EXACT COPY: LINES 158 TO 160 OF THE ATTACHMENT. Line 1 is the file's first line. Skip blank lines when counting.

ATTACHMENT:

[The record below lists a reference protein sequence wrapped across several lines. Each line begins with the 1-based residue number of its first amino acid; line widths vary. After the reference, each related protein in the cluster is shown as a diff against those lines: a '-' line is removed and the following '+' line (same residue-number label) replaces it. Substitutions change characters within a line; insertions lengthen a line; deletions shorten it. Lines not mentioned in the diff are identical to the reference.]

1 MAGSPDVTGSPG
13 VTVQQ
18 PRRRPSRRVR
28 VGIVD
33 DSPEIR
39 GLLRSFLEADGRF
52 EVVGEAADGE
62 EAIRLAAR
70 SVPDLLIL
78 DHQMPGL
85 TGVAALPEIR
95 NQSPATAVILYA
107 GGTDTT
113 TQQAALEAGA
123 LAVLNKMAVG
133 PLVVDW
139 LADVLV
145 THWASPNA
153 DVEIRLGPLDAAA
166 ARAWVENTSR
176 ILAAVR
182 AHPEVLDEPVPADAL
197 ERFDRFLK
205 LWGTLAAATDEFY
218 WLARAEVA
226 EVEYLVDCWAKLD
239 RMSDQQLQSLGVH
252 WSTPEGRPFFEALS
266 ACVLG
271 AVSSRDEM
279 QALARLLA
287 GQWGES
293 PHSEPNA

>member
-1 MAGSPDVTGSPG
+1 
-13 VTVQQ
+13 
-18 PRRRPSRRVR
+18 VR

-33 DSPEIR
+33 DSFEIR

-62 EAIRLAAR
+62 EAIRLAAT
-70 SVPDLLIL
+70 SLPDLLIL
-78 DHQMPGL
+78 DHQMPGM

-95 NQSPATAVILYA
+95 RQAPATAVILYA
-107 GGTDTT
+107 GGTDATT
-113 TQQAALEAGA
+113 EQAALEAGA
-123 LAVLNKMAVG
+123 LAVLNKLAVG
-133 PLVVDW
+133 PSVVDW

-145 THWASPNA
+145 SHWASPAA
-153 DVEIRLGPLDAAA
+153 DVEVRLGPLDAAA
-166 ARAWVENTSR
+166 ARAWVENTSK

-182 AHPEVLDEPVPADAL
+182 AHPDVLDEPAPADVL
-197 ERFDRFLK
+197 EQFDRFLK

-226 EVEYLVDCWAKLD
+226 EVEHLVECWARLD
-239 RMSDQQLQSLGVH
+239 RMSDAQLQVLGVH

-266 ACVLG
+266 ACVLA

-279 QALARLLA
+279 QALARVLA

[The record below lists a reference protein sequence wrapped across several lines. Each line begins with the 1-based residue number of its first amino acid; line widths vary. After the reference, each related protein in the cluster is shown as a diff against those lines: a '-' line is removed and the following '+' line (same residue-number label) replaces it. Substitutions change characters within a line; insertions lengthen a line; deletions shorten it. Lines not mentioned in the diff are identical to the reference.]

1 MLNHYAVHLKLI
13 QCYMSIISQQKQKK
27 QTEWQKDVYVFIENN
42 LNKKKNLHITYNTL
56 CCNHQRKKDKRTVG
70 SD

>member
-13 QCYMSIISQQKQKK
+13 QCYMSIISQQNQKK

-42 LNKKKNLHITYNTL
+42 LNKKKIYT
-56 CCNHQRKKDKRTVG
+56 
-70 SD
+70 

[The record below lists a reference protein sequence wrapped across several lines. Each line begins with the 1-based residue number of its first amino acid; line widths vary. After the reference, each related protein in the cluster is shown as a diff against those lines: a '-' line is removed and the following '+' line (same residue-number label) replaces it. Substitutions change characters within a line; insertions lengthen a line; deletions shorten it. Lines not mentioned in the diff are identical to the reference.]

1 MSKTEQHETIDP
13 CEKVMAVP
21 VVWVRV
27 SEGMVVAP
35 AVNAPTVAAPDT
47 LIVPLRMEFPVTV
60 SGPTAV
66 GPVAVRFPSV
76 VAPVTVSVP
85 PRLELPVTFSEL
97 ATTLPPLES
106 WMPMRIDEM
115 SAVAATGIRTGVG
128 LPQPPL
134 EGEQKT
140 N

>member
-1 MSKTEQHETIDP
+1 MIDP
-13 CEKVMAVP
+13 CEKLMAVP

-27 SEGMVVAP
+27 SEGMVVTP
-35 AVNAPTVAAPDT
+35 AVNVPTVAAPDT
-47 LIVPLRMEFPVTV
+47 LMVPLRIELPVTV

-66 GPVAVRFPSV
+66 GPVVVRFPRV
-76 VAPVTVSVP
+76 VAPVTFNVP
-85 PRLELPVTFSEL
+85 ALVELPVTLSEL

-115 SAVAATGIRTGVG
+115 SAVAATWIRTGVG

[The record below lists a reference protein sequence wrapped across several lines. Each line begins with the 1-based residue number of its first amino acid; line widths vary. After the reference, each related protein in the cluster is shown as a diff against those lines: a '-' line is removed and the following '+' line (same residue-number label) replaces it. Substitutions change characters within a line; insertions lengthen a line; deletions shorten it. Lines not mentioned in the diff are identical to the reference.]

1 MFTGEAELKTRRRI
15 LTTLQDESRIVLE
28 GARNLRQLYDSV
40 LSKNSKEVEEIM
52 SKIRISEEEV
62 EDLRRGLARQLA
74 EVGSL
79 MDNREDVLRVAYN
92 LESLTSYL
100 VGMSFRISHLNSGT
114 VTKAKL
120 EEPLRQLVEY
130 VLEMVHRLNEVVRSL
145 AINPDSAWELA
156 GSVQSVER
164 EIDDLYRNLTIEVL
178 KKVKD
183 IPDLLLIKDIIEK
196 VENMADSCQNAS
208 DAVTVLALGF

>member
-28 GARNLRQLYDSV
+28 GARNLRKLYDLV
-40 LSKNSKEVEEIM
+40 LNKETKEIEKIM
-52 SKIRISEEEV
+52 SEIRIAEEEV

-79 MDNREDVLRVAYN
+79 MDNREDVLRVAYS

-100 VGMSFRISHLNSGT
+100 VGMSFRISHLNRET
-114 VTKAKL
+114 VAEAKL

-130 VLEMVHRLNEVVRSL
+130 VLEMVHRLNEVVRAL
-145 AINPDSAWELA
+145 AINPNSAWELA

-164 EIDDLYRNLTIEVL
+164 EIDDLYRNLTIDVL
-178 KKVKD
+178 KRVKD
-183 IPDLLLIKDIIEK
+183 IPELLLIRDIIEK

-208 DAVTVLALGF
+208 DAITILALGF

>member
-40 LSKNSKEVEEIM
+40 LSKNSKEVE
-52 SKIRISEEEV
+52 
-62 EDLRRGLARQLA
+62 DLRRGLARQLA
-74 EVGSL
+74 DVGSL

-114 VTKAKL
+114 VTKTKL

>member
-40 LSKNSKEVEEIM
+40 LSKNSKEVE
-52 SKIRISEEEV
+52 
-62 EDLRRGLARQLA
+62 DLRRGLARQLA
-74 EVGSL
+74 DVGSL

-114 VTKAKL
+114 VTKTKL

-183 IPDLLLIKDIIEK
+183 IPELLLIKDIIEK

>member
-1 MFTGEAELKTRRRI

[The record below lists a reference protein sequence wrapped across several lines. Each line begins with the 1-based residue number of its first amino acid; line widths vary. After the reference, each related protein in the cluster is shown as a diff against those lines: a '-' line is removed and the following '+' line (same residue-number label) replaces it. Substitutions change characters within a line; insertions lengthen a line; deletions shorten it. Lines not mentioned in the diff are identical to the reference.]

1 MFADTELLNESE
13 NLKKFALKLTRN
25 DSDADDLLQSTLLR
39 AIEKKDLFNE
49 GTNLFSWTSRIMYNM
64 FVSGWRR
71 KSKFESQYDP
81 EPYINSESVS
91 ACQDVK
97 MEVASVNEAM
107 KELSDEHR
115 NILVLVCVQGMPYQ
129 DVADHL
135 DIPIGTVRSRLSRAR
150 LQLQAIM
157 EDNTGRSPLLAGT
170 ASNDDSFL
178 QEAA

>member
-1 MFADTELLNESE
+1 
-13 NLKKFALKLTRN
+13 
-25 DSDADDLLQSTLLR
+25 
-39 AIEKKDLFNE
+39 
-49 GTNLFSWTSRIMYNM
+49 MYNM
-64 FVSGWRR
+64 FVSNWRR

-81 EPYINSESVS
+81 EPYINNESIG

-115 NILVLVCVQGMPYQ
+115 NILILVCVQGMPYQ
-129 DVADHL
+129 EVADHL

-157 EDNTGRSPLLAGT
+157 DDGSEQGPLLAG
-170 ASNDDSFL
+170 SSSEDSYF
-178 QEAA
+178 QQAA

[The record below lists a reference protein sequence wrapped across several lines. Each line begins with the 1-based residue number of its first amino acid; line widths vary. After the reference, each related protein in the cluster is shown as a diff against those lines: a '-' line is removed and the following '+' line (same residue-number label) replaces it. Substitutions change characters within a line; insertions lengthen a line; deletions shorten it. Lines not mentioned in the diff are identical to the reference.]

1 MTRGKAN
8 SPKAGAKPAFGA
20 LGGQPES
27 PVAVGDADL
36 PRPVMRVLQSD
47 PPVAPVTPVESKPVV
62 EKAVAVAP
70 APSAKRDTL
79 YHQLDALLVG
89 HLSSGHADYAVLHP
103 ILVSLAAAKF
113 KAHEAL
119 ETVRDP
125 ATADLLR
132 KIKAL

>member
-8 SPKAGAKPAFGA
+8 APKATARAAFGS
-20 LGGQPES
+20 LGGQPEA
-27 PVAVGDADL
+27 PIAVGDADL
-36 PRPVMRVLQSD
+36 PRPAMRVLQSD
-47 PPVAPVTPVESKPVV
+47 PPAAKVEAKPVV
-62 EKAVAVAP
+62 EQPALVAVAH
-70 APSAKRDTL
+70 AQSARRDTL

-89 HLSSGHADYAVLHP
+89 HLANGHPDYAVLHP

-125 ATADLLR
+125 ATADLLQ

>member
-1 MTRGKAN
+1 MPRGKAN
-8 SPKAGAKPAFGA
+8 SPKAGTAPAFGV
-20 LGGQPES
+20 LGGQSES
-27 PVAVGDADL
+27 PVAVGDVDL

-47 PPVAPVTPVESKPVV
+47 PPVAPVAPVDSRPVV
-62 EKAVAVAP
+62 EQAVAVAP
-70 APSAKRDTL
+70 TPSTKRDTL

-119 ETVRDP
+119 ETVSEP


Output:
-79 MDNREDVLRVAYN
+79 MDNREDVLRVAYS

-100 VGMSFRISHLNSGT